While the unemployment rate for veterans has been declining over the last few years, many are still struggling to find civilian jobs. This seems to stem from both the veterans themselves not feeling adequately prepared to make the transition from military to mainstream, and from employers thinking that many of the skills acquired during military service don’t translate to the civilian labor force.
Thankfully, new Veterans assistance programs, like Joining Forces, are continuing to be created to help with the transition and to connect veterans with employers committed to hiring returning military personnel. (Here is a list of employers who’ve made a public commitment to hiring Veterans.)
For employers, hiring Veterans goes beyond just doing the right thing for the people who have served our country. It’s actually a good business decision. In the Military Times last week, Michelle Obama was quoted during an event that announced more than 50 companies have committed to hire and train at least 110,000 veterans and military spouses over the next five years. She said, “They made these commitments because time and again they saw for themselves that our veterans and military spouses are simply the best employees around. And they realized that training and hiring these folks isn’t just the right thing to do — it’s the smart thing to do for their bottom lines.”
The skills and strengths former military personnel can bring to your company are numerous and varied. If you’re uncertain how some of their experiences relate to civilian job needs, here are some things to keep in mind as read the resumes of job-seeking Veterans.
Skills and attributes
· Look past specifics of their roles in the military to see instances of creativity, leadership, independence, initiative and technical expertise. Veterans, by the nature of their jobs in the military, are often good at creatively solving complex problems and quickly develop confidence in their abilities to lead others early in their careers.
· Many Veterans have developed strong planning abilities and good competitive analysis skills.
· Performance coaching occurs regularly in the military. Those who have performed the coaching, as well as those who’ve received it, can bring both a positive attitude toward coaching as well as excellent insights into performance improvement ideas for your company.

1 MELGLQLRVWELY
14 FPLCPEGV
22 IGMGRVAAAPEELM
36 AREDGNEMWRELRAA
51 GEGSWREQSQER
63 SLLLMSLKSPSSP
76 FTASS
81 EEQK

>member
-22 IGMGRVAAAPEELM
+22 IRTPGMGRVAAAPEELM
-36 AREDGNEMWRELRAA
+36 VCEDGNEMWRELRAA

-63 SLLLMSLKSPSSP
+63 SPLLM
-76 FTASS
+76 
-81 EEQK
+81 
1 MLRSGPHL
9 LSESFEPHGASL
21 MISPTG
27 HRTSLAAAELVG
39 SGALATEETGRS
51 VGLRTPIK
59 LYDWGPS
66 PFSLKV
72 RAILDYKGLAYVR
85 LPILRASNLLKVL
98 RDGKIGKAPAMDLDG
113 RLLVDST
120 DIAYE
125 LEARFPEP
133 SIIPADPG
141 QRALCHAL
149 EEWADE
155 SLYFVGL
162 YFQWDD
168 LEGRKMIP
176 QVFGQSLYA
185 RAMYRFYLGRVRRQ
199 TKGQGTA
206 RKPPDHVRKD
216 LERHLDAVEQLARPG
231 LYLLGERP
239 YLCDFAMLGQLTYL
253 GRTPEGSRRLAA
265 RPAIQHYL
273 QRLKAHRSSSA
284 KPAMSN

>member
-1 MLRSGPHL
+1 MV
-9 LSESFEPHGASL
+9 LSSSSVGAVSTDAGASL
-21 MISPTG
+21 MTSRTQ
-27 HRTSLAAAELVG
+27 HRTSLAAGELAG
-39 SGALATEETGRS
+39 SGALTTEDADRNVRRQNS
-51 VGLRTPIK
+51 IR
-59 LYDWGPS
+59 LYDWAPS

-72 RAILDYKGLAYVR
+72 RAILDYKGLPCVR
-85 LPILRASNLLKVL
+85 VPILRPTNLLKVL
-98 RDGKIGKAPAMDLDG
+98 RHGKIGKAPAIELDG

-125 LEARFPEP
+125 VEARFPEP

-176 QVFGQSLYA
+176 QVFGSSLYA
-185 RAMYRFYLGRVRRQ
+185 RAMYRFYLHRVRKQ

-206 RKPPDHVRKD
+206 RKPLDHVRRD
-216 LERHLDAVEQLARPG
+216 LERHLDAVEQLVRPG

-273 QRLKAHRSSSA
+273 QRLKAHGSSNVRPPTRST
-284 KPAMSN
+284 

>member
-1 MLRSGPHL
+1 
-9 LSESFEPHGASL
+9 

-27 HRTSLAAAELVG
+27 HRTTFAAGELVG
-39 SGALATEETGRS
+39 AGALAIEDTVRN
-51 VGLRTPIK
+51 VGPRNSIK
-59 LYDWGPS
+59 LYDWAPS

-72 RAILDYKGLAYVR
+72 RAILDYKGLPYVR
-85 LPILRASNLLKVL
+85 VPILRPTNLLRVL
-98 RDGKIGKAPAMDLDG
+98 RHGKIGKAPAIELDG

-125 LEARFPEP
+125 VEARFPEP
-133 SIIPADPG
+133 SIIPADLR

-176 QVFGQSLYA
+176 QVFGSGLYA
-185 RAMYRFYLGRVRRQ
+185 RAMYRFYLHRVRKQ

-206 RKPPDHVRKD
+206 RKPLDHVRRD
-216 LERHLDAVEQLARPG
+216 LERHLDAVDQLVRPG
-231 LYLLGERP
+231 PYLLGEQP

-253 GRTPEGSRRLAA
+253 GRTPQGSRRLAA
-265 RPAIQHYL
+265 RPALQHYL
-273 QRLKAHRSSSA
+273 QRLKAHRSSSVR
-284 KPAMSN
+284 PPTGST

· Military personnel regularly need to learn new skills quickly in very stressful environments. This encourages the ability to think on their feet and make quick decisions under pressure, which are great skills to have at your disposal in all kinds of civilian jobs.
· With the wide variety of personalities in the military, Veterans have had the experience of learning to work well as part of a team with all levels of personnel. They often develop strong interpersonal skills that enable them to work with many types of people to meet desired goals.
· Veterans develop a strong work ethic and can be counted on for their loyalty and dedication.
When you come from an environment where your life may literally depend on doing your job well, you quickly develop a good work ethic. Most Veterans are hard-working, detail-oriented, have a strong sense of integrity and are driven by a sense of service to their team and country.
Specific military roles and how they relate to civilian jobs
-Ranks like Private, Seaman and Airman usually have the least number of years in the military but have still picked up some solid experience. They’ve learned how to listen and pick up new skills, how to become part of a team who works toward a shared goal and may even gain some project management experience.
-Titles like Corporal, Sergeant, and Petty Officer are those who’ve been promoted to supervisory roles. Many received formal leadership training and are good at both working together with their teams as well as being able to take charge and lead them. As these non-commissioned officers advance in rank, they can go from overseeing one team to many teams, involving responsibility for anywhere from 10 to 500 people, and deal with more and more complicated plans and missions. They can perform very well in a variety of project management, personnel management and supervisory roles.
-Ranks such as Lieutenant, Captain, Major, Commander, Colonel, and General often get a college degree before joining the military. These Commissioned officers can use their strong leadership skills for high level organizational planning and developing business strategy. They can often do well in C-suite roles and positions in operations, communications, logistics and human resources.
As you consider former military personnel, remember that Veterans may have some difficulty communicating how their skills from their military service will translate to civilian jobs. Try writing job descriptions where the requirements align somewhat with military equivalents, and learn to read into how the experiences they’ve had really can relate to the work you need done. The more aware you are of how to decipher the information you’re given and relate it to the jobs you need to fill, the more opportunities you have for tapping into some great talent that other, less informed employers are overlooking.